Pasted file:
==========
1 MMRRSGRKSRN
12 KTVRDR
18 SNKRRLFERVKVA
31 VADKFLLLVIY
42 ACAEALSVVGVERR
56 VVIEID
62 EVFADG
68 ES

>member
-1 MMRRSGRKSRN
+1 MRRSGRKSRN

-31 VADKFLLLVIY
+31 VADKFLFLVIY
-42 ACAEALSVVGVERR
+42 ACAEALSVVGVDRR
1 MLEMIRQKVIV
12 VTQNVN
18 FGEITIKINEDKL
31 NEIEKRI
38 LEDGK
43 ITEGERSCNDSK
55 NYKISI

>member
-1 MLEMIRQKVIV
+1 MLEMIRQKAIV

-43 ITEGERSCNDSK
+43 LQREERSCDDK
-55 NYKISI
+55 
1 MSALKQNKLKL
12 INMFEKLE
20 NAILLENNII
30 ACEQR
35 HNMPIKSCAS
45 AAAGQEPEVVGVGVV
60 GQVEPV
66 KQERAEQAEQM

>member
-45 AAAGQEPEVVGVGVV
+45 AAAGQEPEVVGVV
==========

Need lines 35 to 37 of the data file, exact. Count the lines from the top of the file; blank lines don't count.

45 AAAGQEPEVVGVGVV
60 GQVEPV
66 KQERAEQAEQM